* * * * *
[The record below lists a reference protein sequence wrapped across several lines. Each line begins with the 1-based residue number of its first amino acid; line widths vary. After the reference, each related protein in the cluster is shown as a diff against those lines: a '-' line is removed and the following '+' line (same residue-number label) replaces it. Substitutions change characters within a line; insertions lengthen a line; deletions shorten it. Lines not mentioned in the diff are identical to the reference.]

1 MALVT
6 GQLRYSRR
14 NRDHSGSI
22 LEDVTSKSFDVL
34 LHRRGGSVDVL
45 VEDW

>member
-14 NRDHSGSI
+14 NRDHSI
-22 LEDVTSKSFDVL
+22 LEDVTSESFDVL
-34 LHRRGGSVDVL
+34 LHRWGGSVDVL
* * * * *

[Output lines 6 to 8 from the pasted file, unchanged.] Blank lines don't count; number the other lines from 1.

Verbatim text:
34 LHRRGGSVDVL
45 VEDW

>member